Drink-driver was caught over the limit after he was involved in a collision
A boozed-up motorist was caught just over the drink-drive limit after he had been involved in a road traffic collision with another vehicle on a roundabout.
Chesterfield magistrates’ court heard on November 19 how Joseph Felstead, 30, of Sherwood Road, Buxton, had been driving a BMW on New Wye Street, at Buxton, before he drove onto a roundabout near Bridge Street and was involved in a collision with a Honda Civic.
Prosecuting solicitor Sarah Haslam said: “Police attended the road traffic collision after the defendant had been driving a BMW and there was a Honda Civic involved in the accident.”
Felstead failed a roadside drink-drive breath test and he later provided a urine sample which exceeded the alcohol drink-drive limit, according to Mrs Haslam.
The court heard how Felstead registered 109 milligrammes of alcohol in 100 millilitres of urine when the legal limit is 107 milligrammes.
Felstead told police he had consumed a pint of cider and he had consumed a second pint later in the day.
The defendant, who is of previous good character, pleaded guilty to exceeding the alcohol drink-drive limit after the incident on September 6.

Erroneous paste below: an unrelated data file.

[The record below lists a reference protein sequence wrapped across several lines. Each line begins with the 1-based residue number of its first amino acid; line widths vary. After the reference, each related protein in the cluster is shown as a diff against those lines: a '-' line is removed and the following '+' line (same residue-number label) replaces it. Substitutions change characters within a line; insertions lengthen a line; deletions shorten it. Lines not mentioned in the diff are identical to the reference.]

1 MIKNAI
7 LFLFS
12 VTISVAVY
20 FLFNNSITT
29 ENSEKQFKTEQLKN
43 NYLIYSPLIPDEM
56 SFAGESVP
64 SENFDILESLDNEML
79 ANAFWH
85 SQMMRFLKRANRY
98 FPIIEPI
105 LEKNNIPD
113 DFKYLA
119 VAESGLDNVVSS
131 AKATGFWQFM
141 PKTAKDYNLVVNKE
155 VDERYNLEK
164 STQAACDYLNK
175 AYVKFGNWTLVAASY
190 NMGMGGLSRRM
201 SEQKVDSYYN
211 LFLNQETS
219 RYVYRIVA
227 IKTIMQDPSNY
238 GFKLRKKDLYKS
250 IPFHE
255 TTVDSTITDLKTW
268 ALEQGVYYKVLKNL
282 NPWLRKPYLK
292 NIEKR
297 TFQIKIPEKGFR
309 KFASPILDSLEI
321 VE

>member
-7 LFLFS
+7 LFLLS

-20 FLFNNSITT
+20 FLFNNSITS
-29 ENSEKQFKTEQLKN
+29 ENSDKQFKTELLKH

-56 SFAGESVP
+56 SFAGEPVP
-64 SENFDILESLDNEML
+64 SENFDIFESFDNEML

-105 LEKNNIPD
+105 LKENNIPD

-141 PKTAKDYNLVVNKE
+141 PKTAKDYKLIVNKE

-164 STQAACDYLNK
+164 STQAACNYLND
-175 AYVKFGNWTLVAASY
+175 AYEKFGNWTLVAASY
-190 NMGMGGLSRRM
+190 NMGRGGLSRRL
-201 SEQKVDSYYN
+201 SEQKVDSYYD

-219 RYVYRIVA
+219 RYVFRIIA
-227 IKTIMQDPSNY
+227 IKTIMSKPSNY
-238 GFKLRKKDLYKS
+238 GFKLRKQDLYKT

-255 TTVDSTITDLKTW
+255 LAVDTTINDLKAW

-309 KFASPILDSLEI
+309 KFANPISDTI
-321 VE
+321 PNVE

Defence solicitor Serena Simpson said Felstead had miscalculated the amount of alcohol he was allowed to have in his system to drive legally and he claimed someone had driven into him causing the collision.
Felstead called the police, according to Miss Simpson, because he genuinely did not think he was over the drink-drive limit.
Miss Simpson added: “He is very sorry for what has happened and there will be a lot of knock-on effects for him and his family.”
Felstead, who has a partner with two children, works as a tree surgeon in Bath and around the country and his job is no longer secure because he needs to be able to drive.
District Judge Andrew Davison, who took Felstead’s remorse into account, fined him £600 and ordered him to pay a £60 victim surcharge and £85 costs.
Felstead was disqualified from driving for 12 months but if he completes a rehabilitation course the ban can be reduced by three months.